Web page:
Narrative Structure in Children’s Books — Parts of the Narrative

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By Marlo Garner

In a publishable story for children, one of the fundamental things editors and agents are looking for is strong narrative structure and satisfying character development. Your readers, too—although they might not be aware of it—are looking for an engaging story, with a beginning, middle, and a satisfying end.

Classic narrative structure looks like this:

  • Beginning: the protagonist, protagonist’s desire, why they want it, and the problem to attaining it are introduced. The protagonist has a call to action.
  • Middle: the problem escalates as the protagonist attempts to solve the problem and attain their desire.
  • Climax: the point at which the protagonist faces their greatest challenge, solves the problem and is changed in the process. The climax should come right before the end.
  • End: resolution for all. The protagonist has achieved their desire or no longer has a need for it (because they have changed).

At the beginning of a story, the writer makes a promise to the reader. Most importantly, the ending must deliver on the beginning’s promise. So whatever you set up in those first few double-page spreads in a picture book, or that first chapter in a chapter book or novel, must come full circle/to fruition/be resolved in the last chapter. Conversely, whatever resolution is achieved in the end needs to be thoughtfully and clearly set up in the beginning.

The protagonist should evolve/develop in some way by the end of the story.

Also, the protagonist must solve his/her own problem. Don’t allow an outside force (or a parental figure) to solve the problem or save the day.

Some books—and I’m mainly referring to picture books for small children that are designed to teach concepts—might not have a clear narrative,  but “concept books” may have more chance of success if they have a narrative component. E.g. The Very Hungry Caterpillar by Eric Carle.

Let’s look at the requirements for each part of a strong narrative in more detail.

Beginning: 

  • Should quickly show us who the protagonist is, what the protagonist wants, and why they want it.
  • Should pose a question or problem (to attaining that desire) that is answered or solved by the end.
  • Should provide clues as to what kind of story it is.
  • Should hook the audience and make them want to read on.
  • Generally should not formally introduce the characters or setting, unless there is a clear reason to do so.
  • It should appear as though we are observing characters who already existed before the story began.
  • Problem or question should be posed immediately, but by pages 8/9 at latest in a 32-page picture book (based on the story starting after the front matter, on pages 4/5), or by the end of the first chapter in a chapter book or novel (although the seeds should be sewn on that very first page).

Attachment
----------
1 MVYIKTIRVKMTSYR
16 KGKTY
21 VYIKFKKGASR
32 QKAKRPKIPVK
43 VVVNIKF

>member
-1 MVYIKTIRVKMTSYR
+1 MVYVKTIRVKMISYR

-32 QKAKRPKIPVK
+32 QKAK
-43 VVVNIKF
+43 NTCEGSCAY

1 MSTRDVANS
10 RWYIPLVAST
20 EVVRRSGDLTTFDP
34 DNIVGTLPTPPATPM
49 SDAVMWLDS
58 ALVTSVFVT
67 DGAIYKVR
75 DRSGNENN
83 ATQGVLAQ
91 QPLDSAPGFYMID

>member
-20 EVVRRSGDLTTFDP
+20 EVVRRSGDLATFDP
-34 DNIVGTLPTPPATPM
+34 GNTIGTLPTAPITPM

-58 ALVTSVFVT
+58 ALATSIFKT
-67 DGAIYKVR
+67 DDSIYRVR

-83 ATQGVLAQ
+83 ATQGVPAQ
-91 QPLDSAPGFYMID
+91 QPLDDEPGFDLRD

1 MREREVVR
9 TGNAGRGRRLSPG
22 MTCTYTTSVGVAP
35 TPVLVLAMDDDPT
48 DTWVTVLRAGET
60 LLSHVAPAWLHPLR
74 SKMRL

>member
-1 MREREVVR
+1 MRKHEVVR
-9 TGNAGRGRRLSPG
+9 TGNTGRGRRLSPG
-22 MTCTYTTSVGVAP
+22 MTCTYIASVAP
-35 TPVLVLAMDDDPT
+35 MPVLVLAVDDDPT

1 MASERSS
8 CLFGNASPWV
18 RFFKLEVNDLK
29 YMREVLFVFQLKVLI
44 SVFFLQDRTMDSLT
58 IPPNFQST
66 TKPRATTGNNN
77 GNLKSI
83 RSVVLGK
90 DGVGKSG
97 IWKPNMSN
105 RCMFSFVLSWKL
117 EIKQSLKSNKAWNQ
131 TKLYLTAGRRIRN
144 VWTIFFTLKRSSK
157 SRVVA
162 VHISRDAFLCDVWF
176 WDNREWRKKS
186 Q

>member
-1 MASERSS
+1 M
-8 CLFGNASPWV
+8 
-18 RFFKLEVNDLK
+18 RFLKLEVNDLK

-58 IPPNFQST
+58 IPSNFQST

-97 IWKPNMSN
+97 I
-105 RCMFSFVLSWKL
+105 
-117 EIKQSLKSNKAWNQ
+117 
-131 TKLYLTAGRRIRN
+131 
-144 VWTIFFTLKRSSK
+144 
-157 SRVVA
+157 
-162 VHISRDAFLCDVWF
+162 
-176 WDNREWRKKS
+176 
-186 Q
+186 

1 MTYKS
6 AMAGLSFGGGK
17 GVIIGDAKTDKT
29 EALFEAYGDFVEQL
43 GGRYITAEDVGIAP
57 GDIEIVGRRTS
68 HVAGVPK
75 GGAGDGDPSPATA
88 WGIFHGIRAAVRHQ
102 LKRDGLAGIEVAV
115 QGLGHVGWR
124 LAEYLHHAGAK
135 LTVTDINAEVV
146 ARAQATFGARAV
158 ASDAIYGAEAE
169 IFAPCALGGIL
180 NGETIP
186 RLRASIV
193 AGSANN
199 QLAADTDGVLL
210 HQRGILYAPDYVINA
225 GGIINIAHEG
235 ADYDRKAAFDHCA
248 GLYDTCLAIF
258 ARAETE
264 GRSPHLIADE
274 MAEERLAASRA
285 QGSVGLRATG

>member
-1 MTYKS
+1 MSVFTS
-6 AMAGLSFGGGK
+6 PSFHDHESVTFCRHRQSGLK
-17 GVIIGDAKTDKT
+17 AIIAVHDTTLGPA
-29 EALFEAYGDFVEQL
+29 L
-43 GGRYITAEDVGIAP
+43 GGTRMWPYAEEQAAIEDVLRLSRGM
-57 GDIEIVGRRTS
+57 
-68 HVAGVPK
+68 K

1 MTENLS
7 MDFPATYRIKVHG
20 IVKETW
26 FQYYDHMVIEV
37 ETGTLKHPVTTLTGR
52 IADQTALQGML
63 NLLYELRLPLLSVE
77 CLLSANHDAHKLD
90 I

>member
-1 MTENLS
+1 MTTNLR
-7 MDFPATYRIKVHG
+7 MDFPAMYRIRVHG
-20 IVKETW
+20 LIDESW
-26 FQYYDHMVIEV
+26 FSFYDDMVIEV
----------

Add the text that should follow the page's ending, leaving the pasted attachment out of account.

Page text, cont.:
Middle

  • Audience should get a greater understanding of the protagonist through the course of the story.
  • The characters should take on a life of their own.
  • Difficulties will increase until the climax.
  • Many stories have a three-stage conflict resolution, repetition of the ideas and language, e.g. three little pigs, three billy goats gruff.
  • Dramatic tension will keep the reader turning the page.

Climax

  • The seeds for the climax should be sown on the first page.
  • The climax is crucial, it is a testing of the character, and a chance the for the character to grow,
  • They will be in some way changed by the experience.
  • The protagonist should solve the problem themselves.
  • Approx. pages 26-30 in a picture book, and the second last chapter in chapter books/novels.

Ending

  • Immediately follows the climax.
  • Should answer the question or solve the problem posed at the beginning.
  • Protagonist will have fulfilled their basic desire, or have changed in such a way that they no longer desire it.
  • Rounds up action and ties up loose ends.
  • Includes resolution for secondary characters.
  • Should appear as if the characters will exist after the story is finished.
  • Let the reader reach their own conclusions. Do not be didactic.
  • The resolution should not be too predictable, but should be satisfying.
  • Pages 30-32 in a picture book, and the final chapter in a chapter book/novel.

Closely following this narrative formula will help you avoid so many of the problems that result in a manuscript lacking full development, and increase your chance of your manuscript’s success.

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